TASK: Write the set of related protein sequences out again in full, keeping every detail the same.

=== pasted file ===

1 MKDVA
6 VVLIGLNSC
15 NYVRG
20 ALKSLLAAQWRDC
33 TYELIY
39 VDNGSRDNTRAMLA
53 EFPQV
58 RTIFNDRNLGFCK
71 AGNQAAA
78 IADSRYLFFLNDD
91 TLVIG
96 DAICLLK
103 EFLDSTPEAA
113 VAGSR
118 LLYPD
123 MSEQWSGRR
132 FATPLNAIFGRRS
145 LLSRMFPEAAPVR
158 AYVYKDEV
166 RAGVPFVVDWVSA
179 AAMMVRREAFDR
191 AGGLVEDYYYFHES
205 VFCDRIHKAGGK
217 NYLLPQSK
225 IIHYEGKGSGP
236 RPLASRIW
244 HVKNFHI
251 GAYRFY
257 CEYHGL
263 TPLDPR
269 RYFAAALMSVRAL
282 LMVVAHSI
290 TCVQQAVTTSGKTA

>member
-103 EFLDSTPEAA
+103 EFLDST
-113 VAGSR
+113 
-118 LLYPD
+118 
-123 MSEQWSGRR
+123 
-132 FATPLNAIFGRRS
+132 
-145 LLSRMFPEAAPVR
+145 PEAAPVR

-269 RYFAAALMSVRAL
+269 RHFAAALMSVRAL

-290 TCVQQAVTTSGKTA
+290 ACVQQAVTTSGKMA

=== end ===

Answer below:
1 MKDVA
6 VVLIGLNSC
15 NYVRG
20 ALKSLLAAQWRDC
33 TYELIY
39 VDNGSRDNTRAMLA
53 EFPQV
58 RTIFNDRNLGFCK
71 AGNQAAA
78 IADSRYLFFLNDD
91 TLVIG
96 DAICLLK
103 EFLDSTPEAA
113 VAGSR
118 LLYPD
123 MSEQWSGRR
132 FATPLNAIFGRRS
145 LLSRMFPEAAPVR
158 AYVYKDEV
166 RAGVPFVVDWVSA
179 AAMMVRREAFDR
191 AGGLVEDYYYFHES
205 VFCDRIHKAGGK
217 NYLLPQSK
225 IIHYEGKGSGP
236 RPLASRIW
244 HVKNFHI
251 GAYRFY
257 CEYHGL
263 TPLDPR
269 RYFAAALMSVRAL
282 LMVVAHSI
290 TCVQQAVTTSGKTA

>member
-103 EFLDSTPEAA
+103 EFLDST
-113 VAGSR
+113 
-118 LLYPD
+118 
-123 MSEQWSGRR
+123 
-132 FATPLNAIFGRRS
+132 
-145 LLSRMFPEAAPVR
+145 PEAAPVR

-269 RYFAAALMSVRAL
+269 RHFAAALMSVRAL

-290 TCVQQAVTTSGKTA
+290 ACVQQAVTTSGKMA